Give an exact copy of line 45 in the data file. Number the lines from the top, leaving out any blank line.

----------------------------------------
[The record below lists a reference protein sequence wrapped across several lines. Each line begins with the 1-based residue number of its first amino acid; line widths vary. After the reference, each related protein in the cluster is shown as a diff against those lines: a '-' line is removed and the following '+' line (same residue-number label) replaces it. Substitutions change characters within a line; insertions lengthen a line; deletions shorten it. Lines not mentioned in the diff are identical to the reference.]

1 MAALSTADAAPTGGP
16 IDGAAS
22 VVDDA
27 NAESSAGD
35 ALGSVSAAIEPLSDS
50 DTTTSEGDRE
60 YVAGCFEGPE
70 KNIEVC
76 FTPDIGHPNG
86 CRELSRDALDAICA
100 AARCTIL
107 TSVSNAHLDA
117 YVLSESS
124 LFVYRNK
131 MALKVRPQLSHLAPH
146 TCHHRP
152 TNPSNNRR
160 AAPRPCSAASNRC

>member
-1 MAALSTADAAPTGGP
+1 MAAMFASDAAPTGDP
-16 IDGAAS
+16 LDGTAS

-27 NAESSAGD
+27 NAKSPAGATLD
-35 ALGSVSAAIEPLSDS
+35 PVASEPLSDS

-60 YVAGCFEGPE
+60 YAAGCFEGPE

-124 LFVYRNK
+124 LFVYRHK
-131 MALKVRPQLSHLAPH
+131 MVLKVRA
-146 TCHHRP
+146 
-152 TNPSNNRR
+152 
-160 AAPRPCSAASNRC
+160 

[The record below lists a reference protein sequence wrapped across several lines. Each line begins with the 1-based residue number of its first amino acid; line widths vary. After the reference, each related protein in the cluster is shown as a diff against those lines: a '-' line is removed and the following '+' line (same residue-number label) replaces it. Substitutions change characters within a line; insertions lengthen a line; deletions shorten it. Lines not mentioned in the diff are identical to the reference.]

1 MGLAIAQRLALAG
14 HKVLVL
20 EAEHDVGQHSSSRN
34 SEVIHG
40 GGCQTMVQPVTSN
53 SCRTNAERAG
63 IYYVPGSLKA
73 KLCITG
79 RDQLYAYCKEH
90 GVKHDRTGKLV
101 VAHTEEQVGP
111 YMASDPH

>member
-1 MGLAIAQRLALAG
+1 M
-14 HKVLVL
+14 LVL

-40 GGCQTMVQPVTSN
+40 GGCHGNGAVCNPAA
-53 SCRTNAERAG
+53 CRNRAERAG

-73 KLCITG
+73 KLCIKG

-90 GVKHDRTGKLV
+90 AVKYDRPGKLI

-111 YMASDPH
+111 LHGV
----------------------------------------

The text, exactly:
34 SEVIHG